Weather forecast pushes soybeans, corn lower
Soybeans were sharply lower on speculative and technical selling but closed towards the middle of the day’s range after the initial drop. Most near-term forecasts have a cooler, wetter weather pattern in much of the region, potentially boosting yield prospects. The USDA says 58% of U.S. soybeans are in good to excellent shape, down 1% on the week, with 93% blooming, matching the five-year average, and 74% at the pod setting stage, compared to 77% on average. There are also concerns about slower economic growth in China spilling over into the rest of the world. China was the top destination for U.S. export inspections last week, followed by Mexico, but the overall 2021/22 pace remains behind 2020/21. Soybean meal and oil were down on the fundamental implications of a larger U.S. soybean crop. The NOPA says member firms crushed 170.220 million bushels of soybeans during July, slightly below expectations, but up sharply on the year.
Corn was lower on speculative and technical selling, while still managing to finish above the session lows. Corn is watching the weather, with much needed rain early this week in parts of the Midwest and Plains, likely helping to limit yield loss in some of the driest parts of the region. As of Sunday, 57% of U.S. corn is called good to excellent, 1% lower, with 94% silking, compared to 97% on average, 62% at the dough making stage, compared to the usual rate of 65%, and 16% dented, compared to 20% on average. The USDA’s first field-based yield estimate of the season is out September 12th. Ethanol margins have tightened, but overall domestic demand remains solid, for now. On the export side of things, with the end of the current marketing year in sight, inspections last week were just over a half a million tons, with the overall pace behind last marketing year. The main destinations were China and Mexico. The new marketing year for corn and soybeans starts September 1st.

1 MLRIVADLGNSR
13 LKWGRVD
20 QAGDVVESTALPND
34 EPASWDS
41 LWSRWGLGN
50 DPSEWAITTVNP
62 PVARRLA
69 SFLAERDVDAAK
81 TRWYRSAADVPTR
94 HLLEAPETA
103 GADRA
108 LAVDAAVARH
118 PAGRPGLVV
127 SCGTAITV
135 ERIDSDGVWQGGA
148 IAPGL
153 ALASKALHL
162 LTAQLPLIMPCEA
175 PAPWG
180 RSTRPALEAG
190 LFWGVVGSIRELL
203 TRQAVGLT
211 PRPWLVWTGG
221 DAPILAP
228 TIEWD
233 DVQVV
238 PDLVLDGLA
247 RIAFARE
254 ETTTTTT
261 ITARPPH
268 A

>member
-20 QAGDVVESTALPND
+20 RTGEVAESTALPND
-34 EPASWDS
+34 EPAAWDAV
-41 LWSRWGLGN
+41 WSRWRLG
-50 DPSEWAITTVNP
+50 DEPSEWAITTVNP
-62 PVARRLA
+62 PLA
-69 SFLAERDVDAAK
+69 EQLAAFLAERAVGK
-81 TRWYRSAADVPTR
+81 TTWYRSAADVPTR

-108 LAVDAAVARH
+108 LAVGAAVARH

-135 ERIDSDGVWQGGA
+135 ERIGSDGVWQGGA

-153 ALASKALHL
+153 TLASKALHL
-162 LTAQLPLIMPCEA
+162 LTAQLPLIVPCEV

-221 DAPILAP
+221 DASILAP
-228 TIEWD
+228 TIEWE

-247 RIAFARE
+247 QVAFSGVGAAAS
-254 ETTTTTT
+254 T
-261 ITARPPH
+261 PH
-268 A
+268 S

The wheat complex was lower on fund and technical selling, ending the day just below the session’s highs. There is rain in parts of the U.S. Plains ahead of new winter wheat crop planting and the dollar index was higher, reducing export competitiveness. For winter wheat, 90% of the winter wheat crop is harvested, compared to 94% on average. For spring wheat, 74% of the crop is in good to excellent condition, unchanged, with 16% harvested, compared to 35% normally in mid-August. Export demand for U.S. wheat is slow, influenced largely by the dollar, with a lot of uncertainties about Ukraine. Ukraine hasn’t shipped much, if any, wheat under the agreement with Russia, and there are questions about the winter crop harvest, storage for that grain, and how many acres were been planted this spring and summer. Russian wheat prices have been trending lower as their record expected crop moves into storage, but there are some reports of quality issues. The USDA did raise its production and export projections for Russia last week, while cutting outlooks for some other major exporters, while expecting global supplies to be their tightest in years. U.S. export inspections last week were below the previous week and last year, primarily to Mexico and the Philippines.